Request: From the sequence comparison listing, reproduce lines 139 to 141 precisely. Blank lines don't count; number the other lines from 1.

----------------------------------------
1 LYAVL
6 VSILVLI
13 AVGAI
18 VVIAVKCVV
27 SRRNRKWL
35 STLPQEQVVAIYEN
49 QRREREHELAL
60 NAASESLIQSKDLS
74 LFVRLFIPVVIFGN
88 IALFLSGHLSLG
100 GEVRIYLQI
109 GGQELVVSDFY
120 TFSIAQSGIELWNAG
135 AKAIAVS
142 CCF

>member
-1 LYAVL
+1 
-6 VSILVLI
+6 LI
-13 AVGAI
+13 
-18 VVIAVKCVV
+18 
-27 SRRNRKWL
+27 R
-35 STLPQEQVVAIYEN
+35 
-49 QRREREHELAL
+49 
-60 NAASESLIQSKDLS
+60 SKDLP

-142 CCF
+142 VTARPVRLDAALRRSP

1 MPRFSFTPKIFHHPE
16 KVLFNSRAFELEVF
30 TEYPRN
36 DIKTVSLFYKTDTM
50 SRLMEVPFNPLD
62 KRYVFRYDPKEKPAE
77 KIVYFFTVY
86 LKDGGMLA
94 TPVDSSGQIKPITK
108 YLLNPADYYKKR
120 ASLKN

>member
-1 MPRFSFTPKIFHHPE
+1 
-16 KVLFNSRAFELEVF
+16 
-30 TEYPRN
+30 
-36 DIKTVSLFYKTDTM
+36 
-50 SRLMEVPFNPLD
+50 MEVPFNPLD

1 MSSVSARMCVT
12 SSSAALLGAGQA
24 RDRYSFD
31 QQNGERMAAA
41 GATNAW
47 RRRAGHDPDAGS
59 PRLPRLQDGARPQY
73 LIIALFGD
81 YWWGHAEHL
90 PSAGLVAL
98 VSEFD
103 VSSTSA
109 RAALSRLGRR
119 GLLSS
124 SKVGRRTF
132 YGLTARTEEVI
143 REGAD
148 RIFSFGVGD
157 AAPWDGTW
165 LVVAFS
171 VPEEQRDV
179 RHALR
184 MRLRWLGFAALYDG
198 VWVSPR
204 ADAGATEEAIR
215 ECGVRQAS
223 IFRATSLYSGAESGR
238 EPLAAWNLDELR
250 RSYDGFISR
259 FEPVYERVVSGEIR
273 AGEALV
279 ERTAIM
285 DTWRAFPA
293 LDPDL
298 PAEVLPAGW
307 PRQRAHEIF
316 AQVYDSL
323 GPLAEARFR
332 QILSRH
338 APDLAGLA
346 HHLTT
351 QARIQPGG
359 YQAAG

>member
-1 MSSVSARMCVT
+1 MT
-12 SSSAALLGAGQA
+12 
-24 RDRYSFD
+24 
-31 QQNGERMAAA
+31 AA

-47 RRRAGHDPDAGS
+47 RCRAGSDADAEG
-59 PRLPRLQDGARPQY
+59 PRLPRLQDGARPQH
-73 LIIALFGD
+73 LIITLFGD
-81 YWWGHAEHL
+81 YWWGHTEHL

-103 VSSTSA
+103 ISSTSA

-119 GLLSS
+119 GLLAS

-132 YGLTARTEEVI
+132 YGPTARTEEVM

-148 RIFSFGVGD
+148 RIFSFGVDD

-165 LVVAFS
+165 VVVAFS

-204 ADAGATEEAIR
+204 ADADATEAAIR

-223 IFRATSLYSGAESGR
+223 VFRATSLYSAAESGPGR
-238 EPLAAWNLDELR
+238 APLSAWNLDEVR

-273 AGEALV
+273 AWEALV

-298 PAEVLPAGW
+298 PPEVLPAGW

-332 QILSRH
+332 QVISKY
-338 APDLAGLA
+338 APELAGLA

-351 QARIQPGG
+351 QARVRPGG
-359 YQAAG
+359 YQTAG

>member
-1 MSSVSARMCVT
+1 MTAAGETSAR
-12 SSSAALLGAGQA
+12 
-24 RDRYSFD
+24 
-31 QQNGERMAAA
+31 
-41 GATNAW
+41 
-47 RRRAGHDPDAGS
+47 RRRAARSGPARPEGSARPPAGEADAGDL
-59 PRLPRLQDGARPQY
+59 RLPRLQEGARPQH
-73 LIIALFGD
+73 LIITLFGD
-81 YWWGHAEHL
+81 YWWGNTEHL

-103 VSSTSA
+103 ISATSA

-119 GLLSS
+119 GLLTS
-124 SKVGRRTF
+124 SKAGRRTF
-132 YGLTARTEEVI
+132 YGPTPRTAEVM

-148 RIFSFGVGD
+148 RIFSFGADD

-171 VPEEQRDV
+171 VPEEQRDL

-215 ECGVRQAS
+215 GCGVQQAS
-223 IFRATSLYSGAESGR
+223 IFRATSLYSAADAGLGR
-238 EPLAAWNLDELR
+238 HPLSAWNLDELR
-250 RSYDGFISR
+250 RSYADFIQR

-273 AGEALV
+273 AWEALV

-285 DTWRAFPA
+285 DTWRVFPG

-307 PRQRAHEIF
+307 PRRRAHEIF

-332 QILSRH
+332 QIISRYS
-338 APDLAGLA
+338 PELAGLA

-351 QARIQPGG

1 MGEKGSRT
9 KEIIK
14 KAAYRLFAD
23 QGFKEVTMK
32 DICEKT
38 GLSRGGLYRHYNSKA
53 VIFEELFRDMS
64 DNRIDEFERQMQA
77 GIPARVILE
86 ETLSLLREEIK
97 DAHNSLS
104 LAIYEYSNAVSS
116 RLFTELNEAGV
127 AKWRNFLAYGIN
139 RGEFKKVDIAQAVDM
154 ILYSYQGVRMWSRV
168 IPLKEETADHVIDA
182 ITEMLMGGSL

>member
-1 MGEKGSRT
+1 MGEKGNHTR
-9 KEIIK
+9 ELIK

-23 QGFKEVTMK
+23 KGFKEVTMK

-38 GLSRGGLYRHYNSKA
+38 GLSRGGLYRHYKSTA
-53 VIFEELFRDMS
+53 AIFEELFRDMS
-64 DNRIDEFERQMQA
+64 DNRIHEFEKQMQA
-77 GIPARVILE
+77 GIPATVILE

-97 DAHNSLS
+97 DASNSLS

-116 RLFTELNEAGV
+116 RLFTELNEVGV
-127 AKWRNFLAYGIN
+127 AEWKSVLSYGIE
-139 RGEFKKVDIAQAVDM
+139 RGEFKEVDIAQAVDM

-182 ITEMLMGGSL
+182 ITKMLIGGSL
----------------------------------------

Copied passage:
-338 APDLAGLA
+338 APELAGLA

-351 QARIQPGG